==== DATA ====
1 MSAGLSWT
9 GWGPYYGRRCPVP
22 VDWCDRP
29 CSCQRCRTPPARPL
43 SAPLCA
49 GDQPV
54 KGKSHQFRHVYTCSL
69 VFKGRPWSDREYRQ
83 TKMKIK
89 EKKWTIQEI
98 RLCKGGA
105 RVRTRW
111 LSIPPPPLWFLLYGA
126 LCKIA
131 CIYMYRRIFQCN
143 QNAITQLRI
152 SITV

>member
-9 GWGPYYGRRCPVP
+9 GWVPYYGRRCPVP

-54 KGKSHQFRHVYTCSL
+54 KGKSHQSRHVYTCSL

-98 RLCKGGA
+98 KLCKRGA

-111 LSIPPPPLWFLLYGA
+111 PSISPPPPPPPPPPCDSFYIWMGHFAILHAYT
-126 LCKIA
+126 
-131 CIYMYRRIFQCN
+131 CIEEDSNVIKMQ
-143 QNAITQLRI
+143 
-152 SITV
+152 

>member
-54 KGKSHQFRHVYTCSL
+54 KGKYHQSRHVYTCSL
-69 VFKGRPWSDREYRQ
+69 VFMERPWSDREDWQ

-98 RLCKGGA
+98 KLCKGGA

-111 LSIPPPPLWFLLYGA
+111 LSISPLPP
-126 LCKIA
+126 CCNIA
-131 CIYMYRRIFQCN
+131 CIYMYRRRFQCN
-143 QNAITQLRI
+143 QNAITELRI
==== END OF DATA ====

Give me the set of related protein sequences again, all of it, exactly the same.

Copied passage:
1 MSAGLSWT
9 GWGPYYGRRCPVP
22 VDWCDRP
29 CSCQRCRTPPARPL
43 SAPLCA
49 GDQPV
54 KGKSHQFRHVYTCSL
69 VFKGRPWSDREYRQ
83 TKMKIK
89 EKKWTIQEI
98 RLCKGGA
105 RVRTRW
111 LSIPPPPLWFLLYGA
126 LCKIA
131 CIYMYRRIFQCN
143 QNAITQLRI
152 SITV

>member
-9 GWGPYYGRRCPVP
+9 GWVPYYGRRCPVP

-54 KGKSHQFRHVYTCSL
+54 KGKSHQSRHVYTCSL

-98 RLCKGGA
+98 KLCKRGA

-111 LSIPPPPLWFLLYGA
+111 PSISPPPPPPPPPPCDSFYIWMGHFAILHAYT
-126 LCKIA
+126 
-131 CIYMYRRIFQCN
+131 CIEEDSNVIKMQ
-143 QNAITQLRI
+143 
-152 SITV
+152 

>member
-54 KGKSHQFRHVYTCSL
+54 KGKYHQSRHVYTCSL
-69 VFKGRPWSDREYRQ
+69 VFMERPWSDREDWQ

-98 RLCKGGA
+98 KLCKGGA

-111 LSIPPPPLWFLLYGA
+111 LSISPLPP
-126 LCKIA
+126 CCNIA
-131 CIYMYRRIFQCN
+131 CIYMYRRRFQCN
-143 QNAITQLRI
+143 QNAITELRI